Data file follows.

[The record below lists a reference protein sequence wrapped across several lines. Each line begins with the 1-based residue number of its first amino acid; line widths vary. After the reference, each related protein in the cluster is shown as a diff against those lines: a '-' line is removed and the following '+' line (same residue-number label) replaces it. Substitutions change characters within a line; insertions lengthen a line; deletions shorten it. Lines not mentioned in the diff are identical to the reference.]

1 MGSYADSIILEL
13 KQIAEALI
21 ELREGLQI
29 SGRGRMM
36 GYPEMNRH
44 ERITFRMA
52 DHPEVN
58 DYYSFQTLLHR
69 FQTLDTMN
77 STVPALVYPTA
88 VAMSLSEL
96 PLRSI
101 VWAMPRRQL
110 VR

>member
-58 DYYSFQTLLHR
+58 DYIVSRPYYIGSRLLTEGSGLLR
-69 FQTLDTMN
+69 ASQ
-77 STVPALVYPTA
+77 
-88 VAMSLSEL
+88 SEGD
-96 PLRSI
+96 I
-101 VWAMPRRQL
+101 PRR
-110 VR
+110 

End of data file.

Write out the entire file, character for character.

[The record below lists a reference protein sequence wrapped across several lines. Each line begins with the 1-based residue number of its first amino acid; line widths vary. After the reference, each related protein in the cluster is shown as a diff against those lines: a '-' line is removed and the following '+' line (same residue-number label) replaces it. Substitutions change characters within a line; insertions lengthen a line; deletions shorten it. Lines not mentioned in the diff are identical to the reference.]

1 MGSYADSIILEL
13 KQIAEALI
21 ELREGLQI
29 SGRGRMM
36 GYPEMNRH
44 ERITFRMA
52 DHPEVN
58 DYYSFQTLLHR
69 FQTLDTMN
77 STVPALVYPTA
88 VAMSLSEL
96 PLRSI
101 VWAMPRRQL
110 VR

>member
-58 DYYSFQTLLHR
+58 DYIVSRPYYIGSRLLTEGSGLLR
-69 FQTLDTMN
+69 ASQ
-77 STVPALVYPTA
+77 
-88 VAMSLSEL
+88 SEGD
-96 PLRSI
+96 I
-101 VWAMPRRQL
+101 PRR
-110 VR
+110 